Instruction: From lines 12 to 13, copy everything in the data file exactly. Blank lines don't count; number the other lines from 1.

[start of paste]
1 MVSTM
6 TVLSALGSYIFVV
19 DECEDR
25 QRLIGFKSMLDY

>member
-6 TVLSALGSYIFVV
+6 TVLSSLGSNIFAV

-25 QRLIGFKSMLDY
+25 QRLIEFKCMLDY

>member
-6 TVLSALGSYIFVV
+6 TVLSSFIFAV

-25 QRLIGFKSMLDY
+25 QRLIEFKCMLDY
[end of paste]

+6 TVLSSFIFAV

-25 QRLIGFKSMLDY